Secured credit cards are some of the simplest of credit cards, but there are a few things that make some cards standout stars in the category. Here are some features that differentiate the best secured credit cards from the very worst, in relative order of importance.

No annual fee -- Secured cards typically have low credit limits, and those who use them do so sparingly. Thus, many banks make money on annual fees they charge to have an account. The best secured cards allow you to open an account with no annual fee.

Low or partial security deposit -- Applicants should naturally prefer putting up less collateral rather than more. The best secured cards allow you to get started with $200 or less, making them available to people who are on a tight budget.

Reporting to all three credit bureaus -- One of the major advantages of having a secured credit card is that it can help you build or rebuild your credit history. Secured credit cards should report your behavior to all three major credit bureaus so that when you manage your account wisely, you’re rewarded with an uptick in your credit score.

Credit graduation -- You won’t be stuck with a secured credit card forever. The best secured cards convert into unsecured cards after several months of on-time payment history. When your credit card “graduates,” the card company will return your deposit, thus turning your secured card into an ordinary unsecured card.

Rewards -- Secured cards increasingly offer rewards on every swipe, enabling you to earn cash back on every purchase you make with the card. Rewards aren’t a make-or-break feature, though, since rewards aren’t a primary reason for opening a secured credit card account.

How to improve your credit score with secured cards

If you follow a few best practices, you can use a secured credit card in a way that will maximize the positive benefit to your credit report and credit score. Here’s are five steps to making sure your secured credit card helps your personal finances.

  1. Use the card sparingly. For best results, cardholders should try to keep their balances under 30% of their credit limit at all times. That means your balance should always be lower than $60 if you have a secured card with a $200 credit limit. If you have to make multiple payments per month to avoid using more than 30% of your balance, then do it! Your credit utilization ratio, or your balance as a percentage of your credit limit, makes up 30% of your FICO® Score. Lower utilization is better.
  2. Pay on time, and in full. It is a myth that paying interest on a balance is necessary to get good credit. Always pay your secured credit card on time, and in full, by paying the “statement balance” when the bill arrives. If you pay this amount on time and in full, you won’t pay a dime in fees or interest charges, and get all the benefit of having a card that reports your on-time payments to the credit bureaus, which can increase your credit score.
  3. Don’t apply for more cards. One secured credit card managed correctly can do a lot to help you build or rebuild credit. And while it may be tempting to open another credit card account, having two cards won’t double your progress. If anything, having more accounts just increases the risk that you miss a payment, get into credit card debt, or make other mistakes that might set you back. Stick to one card for a year or so before thinking about other offers.
  4. Watch your progress. If your secured card offers free access to your FICO® Score, watch as your score changes over time. You should begin to see improvement as the card ages and your on-time payments pile up. Seeing your progress can be very motivating, which is why we prefer cards that offer free access to your FICO® Score.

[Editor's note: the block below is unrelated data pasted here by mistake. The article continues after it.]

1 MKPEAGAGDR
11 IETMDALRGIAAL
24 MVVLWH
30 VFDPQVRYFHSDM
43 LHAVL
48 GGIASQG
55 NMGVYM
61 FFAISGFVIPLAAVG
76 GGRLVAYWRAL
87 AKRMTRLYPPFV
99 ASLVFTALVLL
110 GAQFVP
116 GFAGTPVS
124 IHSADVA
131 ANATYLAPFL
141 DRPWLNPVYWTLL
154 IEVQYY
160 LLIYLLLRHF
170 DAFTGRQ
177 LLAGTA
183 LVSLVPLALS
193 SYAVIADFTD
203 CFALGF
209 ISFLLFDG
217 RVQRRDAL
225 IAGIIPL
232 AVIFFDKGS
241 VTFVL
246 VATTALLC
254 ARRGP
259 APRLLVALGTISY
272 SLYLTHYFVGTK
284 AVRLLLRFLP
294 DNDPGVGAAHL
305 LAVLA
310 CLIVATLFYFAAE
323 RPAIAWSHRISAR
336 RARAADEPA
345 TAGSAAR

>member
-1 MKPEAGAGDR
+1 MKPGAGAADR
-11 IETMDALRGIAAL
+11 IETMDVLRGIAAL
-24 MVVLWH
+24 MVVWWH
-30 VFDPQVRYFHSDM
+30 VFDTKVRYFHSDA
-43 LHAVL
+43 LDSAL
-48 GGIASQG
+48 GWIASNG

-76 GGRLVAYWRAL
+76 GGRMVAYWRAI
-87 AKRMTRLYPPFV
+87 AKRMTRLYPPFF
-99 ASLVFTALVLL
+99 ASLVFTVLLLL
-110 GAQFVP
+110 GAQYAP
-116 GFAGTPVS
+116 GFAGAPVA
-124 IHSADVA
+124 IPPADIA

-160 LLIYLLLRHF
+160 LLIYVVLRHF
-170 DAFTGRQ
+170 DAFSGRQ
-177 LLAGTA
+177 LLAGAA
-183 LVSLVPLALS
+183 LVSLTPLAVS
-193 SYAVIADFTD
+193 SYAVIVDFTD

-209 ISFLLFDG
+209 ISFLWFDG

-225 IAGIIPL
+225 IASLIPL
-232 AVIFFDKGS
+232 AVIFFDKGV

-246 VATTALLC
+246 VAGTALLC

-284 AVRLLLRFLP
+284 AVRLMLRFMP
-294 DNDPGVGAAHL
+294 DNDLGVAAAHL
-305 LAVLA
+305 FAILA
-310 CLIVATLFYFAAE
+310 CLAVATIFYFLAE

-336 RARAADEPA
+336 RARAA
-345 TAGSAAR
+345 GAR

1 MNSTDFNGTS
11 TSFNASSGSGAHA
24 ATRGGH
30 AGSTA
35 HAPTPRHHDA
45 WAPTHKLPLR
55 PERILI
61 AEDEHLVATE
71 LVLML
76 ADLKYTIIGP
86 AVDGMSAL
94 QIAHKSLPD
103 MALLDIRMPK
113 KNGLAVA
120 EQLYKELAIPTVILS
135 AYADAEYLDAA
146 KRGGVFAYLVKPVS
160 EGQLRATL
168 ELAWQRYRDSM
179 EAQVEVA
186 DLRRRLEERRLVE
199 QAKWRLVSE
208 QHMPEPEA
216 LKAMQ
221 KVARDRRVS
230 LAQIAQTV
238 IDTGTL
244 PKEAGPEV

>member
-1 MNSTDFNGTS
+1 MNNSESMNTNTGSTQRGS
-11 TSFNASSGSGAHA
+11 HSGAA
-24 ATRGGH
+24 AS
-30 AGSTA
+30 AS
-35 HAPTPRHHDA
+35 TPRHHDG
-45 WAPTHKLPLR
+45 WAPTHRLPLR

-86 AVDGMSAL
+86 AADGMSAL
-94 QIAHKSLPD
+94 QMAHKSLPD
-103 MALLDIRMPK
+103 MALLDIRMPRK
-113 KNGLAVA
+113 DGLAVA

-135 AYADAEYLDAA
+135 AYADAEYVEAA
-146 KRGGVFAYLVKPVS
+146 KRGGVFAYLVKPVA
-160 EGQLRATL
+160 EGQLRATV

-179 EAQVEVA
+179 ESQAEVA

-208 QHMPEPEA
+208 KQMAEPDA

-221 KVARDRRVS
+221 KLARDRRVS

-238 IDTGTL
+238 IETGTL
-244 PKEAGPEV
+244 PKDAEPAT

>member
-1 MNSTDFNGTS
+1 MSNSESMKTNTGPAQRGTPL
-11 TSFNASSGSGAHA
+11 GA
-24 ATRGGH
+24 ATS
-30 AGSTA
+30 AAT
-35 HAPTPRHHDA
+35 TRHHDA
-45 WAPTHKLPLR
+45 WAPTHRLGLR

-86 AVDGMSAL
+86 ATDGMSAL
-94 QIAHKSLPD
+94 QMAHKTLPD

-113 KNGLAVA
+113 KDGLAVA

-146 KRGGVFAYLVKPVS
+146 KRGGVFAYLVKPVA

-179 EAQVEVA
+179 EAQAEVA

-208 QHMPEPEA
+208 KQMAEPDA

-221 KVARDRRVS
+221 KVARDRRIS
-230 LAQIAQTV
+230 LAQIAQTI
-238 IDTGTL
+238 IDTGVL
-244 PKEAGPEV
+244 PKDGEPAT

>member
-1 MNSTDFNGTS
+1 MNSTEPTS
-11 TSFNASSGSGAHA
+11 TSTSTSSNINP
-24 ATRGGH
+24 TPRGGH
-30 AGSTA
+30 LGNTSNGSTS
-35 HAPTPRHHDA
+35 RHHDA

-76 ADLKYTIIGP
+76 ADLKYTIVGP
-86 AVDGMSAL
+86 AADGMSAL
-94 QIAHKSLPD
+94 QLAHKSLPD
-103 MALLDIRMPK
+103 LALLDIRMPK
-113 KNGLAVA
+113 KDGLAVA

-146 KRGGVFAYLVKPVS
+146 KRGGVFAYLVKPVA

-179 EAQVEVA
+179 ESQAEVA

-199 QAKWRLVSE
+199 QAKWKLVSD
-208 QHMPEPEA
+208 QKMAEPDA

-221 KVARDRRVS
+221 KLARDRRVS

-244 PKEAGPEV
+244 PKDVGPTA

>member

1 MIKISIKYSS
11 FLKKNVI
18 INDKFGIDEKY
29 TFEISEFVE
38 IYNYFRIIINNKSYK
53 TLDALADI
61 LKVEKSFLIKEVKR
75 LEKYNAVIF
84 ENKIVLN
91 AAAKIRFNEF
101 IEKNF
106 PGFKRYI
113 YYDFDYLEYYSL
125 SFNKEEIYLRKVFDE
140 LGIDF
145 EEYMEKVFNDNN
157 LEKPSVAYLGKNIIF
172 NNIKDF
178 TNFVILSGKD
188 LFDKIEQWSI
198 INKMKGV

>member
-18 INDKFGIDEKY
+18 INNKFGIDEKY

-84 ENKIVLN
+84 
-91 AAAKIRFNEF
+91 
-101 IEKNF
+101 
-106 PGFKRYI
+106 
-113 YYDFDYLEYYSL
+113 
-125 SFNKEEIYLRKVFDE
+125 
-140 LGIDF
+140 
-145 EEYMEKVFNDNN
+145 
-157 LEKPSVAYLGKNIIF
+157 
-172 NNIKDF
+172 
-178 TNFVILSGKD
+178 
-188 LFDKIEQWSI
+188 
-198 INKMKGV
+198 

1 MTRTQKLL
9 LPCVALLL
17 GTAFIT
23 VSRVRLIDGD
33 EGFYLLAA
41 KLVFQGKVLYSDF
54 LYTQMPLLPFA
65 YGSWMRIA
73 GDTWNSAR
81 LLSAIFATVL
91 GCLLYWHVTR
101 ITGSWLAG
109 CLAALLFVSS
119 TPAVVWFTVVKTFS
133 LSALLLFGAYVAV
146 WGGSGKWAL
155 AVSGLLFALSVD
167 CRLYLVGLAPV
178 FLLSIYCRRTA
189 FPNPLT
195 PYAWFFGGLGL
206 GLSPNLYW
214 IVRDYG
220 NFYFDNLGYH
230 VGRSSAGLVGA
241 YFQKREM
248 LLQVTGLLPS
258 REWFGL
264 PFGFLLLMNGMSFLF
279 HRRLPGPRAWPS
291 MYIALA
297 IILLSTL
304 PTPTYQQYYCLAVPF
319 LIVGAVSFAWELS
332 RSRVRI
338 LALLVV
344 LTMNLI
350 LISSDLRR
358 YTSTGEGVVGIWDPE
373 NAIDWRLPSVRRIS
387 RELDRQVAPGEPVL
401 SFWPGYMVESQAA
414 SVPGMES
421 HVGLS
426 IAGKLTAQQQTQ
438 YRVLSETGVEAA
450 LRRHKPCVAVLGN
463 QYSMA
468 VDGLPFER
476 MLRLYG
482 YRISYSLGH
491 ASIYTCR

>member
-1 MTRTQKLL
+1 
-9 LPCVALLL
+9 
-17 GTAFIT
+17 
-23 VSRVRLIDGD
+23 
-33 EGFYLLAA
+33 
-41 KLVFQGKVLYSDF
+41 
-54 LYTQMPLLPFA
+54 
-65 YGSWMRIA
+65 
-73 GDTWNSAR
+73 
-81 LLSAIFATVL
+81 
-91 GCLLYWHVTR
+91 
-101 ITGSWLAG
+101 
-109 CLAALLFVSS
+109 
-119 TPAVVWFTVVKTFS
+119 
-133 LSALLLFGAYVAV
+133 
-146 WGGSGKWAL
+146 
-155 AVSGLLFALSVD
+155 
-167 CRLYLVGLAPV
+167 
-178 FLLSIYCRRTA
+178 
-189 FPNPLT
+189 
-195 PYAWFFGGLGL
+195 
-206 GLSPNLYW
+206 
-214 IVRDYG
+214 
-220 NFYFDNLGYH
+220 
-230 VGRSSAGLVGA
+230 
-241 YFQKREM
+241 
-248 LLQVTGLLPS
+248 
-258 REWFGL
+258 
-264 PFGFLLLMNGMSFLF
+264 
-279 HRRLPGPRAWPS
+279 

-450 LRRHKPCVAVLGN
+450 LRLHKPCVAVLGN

5. Keep the card open. Even if you later decide to move on to other credit cards, make sure to keep your secured card account open and active by using it for a small purchase every few months. Issuers frequently close inactive accounts, at which point they’ll stop reporting to the credit bureaus. You want all the good history you built up to remain on your credit report, and the only way to ensure it stays there is to keep the account open by using it at least once every few months.

Is a secured credit card right for you?

If all of the following statements apply to you, it may be smart to consider a secured credit card.

  • You have low or no credit because of past late payments, bankruptcy, judgments, or other serious negative marks on your credit report.
  • You have enough income to reasonably pay for your charges in full every single month. Income requirements vary, but Capital One specifically requires applicants to have monthly income that exceeds their mortgage or rent payments by at least $425.
  • You want to rebuild your credit, and have a small amount of money (no more than $200) that you can set aside as collateral to open a secured card account.
  • You are worried about getting denied for other credit cards, such as low credit limit unsecured cards or store cards.

In short, a secured credit card is good for people who may not qualify for other types of credit accounts because of limited income, or because they have no credit or low credit scores.


  • It is possible to be denied for a secured credit card. Although these cards are intended for those who are new to credit or rebuilding their credit, it doesn’t mean that the card issuers accept everyone who applies.

    If your secured credit card application was denied, then you should receive a letter with the denial reason within seven to 10 business days. Depending on why you were denied, you can try to correct the issue before applying for another card.

  • By using a secured credit card regularly and paying the bill on time, you can see rapid improvements to your credit. However, there's no specific type of credit card that builds credit faster than others. How fast your credit improves will depend entirely on your financial habits and the information on your credit report.

  • A secured credit card is a good idea if you're having trouble qualifying for any other credit cards, either because you haven't had a chance to establish your credit history yet or if you need to rebuild your credit from past financial mistakes. Since it's much easier to qualify for secured credit cards, they give you the opportunity to get a card and start raising your credit.

    If you have at least fair credit, then you're better off looking for credit cards you can get without paying a security deposit.